Three days ago, someone posted a Le Mans blue, six-speed, BMW 328i M-Sport Touring on the BMW CCA Classifieds for $5,900. I’ll save you some time though: it sold.
For wagon aficionados, it was the dream wagon. A spectacular culmination of all things that the E91 3 series Touring could be. It was a one-owner and a 2011, which is compelling enough on its own, but it was also rear wheel drive when most Tourings were xDrive; it was an LCI, meaning “Life Cycle Impulse”, the streamlined, facelifted body that began in 2009; it was Le Mans Blue, a deep color that stands out amongst the seas of Space Gray; it was an M-Sport pack, a final-run option that combined the most aggressive bumpers, wheels, suspension, steering wheel, and interior options with the wagon body style; and of course, it was a six-speed manual. The miles were high, at 172,000, but that didn’t scare away BMW CCA members for what the seller described as an “overwhelming” response—probably because the price was very right, at $5,900.
It is not, however, a one-of-one car, just a brilliantly well-priced example with enough miles that it could make the perfect daily (without feeling bad for the chassis). The ad in question had no photographs, just a written description, but there happens to be at least one other wagon in similar spec for sale. Oh, look: here it is offered by Enthusiast Auto Group in Cincinnati, Ohio. EAG is hiding the price of this dream wagon publicly (and I don’t blame them—this is an “if you know, you know” car), but I have it on good authority that it has five digits and begins with a three.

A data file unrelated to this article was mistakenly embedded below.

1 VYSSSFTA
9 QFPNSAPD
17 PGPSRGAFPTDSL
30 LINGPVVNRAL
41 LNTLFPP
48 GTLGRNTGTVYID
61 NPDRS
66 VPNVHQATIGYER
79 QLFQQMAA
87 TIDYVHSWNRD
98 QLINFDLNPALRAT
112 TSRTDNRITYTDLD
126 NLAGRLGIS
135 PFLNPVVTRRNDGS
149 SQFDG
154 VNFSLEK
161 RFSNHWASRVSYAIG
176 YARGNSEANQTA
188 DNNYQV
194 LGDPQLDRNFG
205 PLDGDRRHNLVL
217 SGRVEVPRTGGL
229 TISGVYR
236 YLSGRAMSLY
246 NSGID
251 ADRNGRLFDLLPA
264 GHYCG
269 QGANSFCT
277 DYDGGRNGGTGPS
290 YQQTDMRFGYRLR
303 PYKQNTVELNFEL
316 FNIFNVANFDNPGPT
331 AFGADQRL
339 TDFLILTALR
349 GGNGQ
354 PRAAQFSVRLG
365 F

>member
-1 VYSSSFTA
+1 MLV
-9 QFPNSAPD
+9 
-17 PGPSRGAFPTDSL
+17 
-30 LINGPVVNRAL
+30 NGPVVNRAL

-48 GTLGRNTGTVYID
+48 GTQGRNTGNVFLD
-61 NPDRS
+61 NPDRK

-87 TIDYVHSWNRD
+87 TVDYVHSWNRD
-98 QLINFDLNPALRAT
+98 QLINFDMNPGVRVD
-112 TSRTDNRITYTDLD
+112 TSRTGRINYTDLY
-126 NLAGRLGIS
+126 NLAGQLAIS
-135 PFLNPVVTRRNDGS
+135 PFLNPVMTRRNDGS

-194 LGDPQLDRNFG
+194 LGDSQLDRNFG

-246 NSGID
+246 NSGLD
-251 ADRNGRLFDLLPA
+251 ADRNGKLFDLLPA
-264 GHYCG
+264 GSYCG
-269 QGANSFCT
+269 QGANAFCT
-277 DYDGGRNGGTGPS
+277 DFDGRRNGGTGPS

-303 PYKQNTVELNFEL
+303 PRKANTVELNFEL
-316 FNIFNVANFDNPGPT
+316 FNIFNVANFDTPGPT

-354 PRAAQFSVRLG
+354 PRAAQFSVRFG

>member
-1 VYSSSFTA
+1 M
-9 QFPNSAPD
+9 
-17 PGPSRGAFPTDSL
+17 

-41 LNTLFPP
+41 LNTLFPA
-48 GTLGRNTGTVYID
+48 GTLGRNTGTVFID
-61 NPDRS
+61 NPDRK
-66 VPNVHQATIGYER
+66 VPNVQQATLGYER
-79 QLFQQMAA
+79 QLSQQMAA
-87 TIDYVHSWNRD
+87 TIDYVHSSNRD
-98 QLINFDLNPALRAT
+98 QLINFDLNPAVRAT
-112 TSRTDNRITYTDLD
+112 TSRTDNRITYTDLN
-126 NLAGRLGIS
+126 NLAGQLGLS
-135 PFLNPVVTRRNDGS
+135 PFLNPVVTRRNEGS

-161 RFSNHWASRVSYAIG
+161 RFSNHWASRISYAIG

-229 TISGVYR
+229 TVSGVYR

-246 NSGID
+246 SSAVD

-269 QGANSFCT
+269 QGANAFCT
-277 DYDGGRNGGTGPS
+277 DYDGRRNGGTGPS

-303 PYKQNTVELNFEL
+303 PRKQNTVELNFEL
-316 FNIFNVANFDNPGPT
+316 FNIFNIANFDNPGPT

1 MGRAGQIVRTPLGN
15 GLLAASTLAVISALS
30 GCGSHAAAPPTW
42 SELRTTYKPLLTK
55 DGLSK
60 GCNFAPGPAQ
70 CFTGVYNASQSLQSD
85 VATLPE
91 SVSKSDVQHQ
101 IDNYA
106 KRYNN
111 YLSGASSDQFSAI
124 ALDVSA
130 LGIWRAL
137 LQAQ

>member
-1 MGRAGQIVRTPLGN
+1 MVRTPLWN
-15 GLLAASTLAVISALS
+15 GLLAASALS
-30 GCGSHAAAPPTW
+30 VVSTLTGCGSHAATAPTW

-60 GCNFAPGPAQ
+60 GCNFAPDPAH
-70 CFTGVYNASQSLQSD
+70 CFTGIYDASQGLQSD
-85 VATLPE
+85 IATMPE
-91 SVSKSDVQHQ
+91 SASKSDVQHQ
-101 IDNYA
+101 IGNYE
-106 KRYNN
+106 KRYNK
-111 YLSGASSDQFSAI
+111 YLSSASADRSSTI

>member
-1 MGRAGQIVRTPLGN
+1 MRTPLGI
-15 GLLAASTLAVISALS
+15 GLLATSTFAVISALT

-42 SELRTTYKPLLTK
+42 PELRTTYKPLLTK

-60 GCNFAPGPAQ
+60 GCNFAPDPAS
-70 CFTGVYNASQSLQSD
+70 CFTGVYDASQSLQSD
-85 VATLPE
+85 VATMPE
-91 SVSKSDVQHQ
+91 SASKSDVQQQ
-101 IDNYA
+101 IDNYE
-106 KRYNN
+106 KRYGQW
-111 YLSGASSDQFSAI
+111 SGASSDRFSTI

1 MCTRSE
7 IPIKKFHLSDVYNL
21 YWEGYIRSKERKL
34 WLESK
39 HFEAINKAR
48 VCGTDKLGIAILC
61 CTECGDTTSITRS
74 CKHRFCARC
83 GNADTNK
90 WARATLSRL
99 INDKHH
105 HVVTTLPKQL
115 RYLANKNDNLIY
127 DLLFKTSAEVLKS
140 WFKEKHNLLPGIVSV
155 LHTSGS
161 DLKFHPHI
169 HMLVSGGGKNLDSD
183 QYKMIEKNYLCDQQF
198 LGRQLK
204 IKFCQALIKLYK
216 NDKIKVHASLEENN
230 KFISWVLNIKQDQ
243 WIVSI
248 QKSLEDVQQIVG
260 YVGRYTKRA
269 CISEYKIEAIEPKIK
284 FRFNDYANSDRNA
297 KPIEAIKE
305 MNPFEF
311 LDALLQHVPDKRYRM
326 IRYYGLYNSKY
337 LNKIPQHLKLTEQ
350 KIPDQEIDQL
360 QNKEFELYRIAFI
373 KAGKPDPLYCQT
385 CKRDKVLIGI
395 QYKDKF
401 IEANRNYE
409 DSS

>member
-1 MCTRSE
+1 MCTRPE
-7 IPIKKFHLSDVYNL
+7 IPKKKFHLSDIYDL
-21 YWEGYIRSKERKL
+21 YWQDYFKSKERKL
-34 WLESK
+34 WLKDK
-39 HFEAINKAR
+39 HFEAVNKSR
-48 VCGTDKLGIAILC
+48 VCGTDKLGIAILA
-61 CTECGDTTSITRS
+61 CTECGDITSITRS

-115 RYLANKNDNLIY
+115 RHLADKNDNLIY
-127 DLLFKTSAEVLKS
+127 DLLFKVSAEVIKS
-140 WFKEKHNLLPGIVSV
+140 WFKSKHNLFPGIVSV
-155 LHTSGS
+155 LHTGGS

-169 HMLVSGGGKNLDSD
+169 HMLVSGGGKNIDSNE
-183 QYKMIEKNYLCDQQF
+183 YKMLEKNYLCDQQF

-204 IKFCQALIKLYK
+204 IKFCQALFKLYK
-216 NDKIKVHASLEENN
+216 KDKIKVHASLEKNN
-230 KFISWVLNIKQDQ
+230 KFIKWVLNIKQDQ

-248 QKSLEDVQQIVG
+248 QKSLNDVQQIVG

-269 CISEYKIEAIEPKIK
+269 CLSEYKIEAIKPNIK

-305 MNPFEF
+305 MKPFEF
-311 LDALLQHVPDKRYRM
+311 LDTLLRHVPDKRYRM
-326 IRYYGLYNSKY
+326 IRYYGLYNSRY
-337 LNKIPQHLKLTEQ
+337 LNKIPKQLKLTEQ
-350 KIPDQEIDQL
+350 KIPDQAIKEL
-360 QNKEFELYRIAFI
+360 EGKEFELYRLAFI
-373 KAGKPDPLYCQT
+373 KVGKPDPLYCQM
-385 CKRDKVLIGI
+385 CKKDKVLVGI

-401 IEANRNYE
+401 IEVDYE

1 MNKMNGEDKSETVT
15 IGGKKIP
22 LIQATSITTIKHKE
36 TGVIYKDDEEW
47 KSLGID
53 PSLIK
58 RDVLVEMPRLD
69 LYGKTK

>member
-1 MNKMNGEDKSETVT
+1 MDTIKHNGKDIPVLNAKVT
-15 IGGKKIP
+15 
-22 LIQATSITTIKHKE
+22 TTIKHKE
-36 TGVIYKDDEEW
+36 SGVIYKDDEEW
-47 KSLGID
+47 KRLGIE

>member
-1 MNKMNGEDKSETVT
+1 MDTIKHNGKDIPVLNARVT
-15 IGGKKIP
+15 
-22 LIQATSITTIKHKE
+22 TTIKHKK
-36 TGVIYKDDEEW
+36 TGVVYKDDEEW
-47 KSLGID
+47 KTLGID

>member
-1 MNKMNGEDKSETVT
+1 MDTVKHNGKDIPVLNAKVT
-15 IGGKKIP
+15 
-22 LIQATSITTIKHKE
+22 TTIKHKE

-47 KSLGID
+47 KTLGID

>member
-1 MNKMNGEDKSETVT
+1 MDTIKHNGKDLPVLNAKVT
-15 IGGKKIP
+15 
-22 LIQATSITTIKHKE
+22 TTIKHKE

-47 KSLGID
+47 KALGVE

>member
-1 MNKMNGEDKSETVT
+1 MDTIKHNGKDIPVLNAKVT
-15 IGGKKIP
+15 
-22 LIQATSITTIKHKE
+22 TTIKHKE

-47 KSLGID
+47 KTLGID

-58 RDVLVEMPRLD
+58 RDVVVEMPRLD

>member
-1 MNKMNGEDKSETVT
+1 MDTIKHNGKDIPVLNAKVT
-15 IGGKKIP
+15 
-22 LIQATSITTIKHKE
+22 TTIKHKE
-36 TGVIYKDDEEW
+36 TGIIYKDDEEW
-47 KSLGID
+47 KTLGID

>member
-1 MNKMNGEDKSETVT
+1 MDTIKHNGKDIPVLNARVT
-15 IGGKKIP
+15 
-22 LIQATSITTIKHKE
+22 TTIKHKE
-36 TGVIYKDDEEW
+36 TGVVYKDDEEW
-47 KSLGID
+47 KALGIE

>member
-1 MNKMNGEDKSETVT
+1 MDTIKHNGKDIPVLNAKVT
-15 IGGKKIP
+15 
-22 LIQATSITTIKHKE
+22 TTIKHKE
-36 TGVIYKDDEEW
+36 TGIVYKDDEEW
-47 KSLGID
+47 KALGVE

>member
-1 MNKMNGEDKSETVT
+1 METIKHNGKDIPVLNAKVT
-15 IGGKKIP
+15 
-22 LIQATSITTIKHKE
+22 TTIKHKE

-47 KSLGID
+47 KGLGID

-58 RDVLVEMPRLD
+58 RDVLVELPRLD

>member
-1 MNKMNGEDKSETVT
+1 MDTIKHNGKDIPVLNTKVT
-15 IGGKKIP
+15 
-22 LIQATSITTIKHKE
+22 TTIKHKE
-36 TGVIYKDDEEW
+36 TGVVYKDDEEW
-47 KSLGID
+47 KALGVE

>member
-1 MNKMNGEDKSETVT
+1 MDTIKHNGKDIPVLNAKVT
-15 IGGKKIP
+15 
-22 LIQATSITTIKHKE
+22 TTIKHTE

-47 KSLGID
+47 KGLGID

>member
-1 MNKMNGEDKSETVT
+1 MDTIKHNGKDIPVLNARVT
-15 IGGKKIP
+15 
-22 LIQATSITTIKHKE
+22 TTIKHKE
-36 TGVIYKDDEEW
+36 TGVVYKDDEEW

I’d make the bold claim that it’s worth that tall figure—which makes the wagon on the classifieds, at 20% of the price, the deal of the decade.
By EAG’s calculations, there are 429 manual, rear-wheel-drive E91s in the US—but very few of them are the well-equipped and expensive M-Sport variants. To wagon people, something like this in the 3 Series chassis is the dream. No doubt, BMW CCA members all around the country quickly began planning how to retrieve the dream wagon on the Classifieds from its previous home in Virginia. In fact, my own effort to retrieve it resulted in a Cannonball-esque plan that involved me and my girlfriend driving the wagon to California for a friend and fellow E91 enthusiast (who, in exchange, would sell me his stake in an old 7 Series we co-own, resulting in another drive back to the East Coast). It’s the stuff of dreams—but so is that wagon.
This brief saga ended much more quietly, as it did for most interested parties. The very polite seller (no doubt the most popular man on the Classifieds for three days) sent me an email back to let me know the car had sold after just two days online. I know it will have gone to a good home, but if there’s a takeaway from this, it’s that even for cars produced in double-digit numbers, you can still find that diamond in the rough listing that just might be perfect.
Search well and search often, because when it does happen, I’m willing to bet it will be on the BMW CCA Classifieds. —David Rose